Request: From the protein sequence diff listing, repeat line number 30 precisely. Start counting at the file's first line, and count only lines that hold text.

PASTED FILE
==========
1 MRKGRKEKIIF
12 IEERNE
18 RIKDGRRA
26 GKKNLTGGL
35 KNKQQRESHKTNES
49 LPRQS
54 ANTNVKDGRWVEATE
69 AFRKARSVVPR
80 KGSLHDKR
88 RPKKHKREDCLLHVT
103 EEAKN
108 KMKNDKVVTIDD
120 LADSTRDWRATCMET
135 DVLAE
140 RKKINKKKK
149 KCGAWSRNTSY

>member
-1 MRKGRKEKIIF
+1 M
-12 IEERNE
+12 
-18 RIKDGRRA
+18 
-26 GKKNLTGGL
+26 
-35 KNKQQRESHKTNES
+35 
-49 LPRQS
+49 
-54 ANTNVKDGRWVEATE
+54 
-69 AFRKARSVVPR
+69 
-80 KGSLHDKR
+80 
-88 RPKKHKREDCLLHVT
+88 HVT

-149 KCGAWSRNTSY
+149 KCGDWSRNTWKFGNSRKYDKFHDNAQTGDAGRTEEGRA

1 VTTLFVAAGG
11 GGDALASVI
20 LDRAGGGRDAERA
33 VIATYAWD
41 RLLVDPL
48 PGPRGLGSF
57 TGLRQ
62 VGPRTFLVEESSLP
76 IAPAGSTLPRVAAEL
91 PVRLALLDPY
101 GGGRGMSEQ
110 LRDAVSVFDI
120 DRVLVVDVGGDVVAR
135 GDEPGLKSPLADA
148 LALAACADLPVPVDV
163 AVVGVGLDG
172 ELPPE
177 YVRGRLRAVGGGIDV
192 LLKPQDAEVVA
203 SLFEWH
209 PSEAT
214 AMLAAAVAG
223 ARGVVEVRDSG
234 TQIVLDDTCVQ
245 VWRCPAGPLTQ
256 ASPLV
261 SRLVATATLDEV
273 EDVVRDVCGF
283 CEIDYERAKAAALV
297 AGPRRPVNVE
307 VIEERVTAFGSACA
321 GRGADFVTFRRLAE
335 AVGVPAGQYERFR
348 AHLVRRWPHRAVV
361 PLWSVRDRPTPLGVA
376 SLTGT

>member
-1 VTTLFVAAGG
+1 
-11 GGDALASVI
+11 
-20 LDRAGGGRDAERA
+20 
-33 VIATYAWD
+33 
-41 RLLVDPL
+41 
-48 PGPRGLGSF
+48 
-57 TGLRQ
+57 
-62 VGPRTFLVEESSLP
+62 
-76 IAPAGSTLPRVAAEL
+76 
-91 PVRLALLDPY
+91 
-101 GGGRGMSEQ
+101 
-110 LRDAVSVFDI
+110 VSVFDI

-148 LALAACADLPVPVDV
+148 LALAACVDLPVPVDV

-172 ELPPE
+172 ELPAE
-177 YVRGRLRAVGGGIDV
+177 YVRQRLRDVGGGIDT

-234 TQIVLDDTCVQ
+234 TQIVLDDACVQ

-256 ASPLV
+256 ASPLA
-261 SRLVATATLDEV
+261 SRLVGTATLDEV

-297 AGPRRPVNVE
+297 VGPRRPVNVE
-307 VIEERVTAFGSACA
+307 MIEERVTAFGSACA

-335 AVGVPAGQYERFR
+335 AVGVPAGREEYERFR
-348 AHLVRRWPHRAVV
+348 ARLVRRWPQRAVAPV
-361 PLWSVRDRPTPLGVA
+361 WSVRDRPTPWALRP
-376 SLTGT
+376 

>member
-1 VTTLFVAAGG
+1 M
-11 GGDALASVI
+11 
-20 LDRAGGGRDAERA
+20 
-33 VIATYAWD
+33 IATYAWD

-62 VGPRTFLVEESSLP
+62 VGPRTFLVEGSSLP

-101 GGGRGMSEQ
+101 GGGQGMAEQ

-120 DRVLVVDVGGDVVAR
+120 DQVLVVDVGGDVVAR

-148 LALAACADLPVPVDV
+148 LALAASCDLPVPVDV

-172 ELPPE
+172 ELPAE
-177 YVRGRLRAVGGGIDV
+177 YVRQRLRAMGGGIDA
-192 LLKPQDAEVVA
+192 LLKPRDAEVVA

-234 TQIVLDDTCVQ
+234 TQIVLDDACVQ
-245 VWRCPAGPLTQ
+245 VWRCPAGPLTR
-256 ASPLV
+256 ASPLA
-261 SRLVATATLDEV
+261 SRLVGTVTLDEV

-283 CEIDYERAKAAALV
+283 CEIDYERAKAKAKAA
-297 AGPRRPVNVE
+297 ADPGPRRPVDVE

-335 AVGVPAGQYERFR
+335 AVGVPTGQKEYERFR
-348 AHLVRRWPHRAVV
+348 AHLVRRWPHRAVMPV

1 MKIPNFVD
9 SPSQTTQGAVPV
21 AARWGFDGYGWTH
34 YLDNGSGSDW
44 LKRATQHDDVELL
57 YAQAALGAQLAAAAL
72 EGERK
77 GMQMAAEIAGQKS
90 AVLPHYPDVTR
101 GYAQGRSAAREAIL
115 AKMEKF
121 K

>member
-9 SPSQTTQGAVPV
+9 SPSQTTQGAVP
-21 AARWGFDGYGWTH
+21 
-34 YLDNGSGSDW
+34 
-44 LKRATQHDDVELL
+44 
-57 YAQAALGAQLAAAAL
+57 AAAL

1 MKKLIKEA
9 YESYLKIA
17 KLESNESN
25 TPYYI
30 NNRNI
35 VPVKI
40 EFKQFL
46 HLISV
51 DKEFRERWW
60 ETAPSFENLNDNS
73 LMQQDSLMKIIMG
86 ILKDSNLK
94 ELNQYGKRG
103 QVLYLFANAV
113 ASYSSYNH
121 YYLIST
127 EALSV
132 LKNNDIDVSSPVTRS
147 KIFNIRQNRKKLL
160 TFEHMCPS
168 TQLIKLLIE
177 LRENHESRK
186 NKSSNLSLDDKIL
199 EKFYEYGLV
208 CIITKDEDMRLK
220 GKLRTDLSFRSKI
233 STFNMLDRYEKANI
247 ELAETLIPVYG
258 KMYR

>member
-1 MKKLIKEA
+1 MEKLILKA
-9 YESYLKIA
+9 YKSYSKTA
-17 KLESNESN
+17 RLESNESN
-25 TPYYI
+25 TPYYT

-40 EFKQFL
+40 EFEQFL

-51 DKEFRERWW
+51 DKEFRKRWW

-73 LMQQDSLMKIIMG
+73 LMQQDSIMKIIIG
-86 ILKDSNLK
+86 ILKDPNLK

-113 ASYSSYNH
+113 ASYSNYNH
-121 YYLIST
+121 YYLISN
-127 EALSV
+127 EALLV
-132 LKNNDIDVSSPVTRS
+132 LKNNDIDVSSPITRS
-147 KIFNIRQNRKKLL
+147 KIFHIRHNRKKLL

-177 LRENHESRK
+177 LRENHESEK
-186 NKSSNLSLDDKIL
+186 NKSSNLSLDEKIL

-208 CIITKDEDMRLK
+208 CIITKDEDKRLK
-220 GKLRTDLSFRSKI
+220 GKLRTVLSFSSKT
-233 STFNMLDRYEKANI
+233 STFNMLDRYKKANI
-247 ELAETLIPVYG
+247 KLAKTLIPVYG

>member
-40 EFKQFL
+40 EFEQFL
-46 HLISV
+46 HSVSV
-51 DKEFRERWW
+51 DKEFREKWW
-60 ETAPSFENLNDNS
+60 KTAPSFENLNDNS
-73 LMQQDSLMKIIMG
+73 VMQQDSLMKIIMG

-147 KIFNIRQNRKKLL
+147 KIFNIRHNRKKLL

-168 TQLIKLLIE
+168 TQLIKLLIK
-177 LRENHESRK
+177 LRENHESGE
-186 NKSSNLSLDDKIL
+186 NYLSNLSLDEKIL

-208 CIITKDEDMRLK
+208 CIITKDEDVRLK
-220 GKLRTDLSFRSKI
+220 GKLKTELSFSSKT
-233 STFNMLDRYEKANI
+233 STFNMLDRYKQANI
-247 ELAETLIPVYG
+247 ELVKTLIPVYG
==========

-54 ANTNVKDGRWVEATE